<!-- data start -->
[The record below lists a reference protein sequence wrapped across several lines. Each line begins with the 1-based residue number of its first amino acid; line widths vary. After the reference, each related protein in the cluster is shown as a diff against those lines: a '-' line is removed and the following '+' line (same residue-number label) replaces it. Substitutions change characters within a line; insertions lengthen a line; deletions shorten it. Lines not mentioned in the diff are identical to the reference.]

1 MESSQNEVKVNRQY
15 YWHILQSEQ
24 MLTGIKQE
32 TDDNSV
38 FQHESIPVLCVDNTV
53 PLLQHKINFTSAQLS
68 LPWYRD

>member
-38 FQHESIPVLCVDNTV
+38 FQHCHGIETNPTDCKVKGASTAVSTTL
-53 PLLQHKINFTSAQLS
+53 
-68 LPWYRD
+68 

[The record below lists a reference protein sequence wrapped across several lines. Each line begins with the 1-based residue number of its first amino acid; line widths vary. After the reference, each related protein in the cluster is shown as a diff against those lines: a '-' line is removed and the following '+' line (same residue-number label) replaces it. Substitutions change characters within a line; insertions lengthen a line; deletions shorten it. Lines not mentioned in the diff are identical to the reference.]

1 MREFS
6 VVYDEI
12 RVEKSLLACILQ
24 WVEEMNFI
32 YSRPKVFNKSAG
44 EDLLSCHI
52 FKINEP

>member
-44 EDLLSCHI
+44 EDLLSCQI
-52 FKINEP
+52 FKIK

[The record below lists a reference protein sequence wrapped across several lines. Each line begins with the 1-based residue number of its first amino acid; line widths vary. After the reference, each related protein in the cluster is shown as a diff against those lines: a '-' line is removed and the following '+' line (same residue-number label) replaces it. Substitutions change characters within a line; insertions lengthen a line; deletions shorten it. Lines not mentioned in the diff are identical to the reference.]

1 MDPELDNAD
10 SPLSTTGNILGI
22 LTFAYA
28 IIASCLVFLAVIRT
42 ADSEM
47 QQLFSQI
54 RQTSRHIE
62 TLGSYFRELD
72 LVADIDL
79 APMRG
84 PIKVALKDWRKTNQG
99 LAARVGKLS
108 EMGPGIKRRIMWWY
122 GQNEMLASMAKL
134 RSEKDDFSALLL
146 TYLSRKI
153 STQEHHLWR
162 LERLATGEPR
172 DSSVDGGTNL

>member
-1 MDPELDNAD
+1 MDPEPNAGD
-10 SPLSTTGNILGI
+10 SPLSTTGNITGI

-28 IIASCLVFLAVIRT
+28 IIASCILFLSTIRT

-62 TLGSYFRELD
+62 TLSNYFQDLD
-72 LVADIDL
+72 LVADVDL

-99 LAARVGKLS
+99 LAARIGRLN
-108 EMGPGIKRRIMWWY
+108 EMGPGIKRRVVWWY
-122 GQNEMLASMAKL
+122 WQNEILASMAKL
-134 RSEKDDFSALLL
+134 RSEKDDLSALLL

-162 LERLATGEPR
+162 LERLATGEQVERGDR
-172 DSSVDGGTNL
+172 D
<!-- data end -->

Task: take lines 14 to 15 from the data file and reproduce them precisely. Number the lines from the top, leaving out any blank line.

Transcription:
-68 LPWYRD
+68 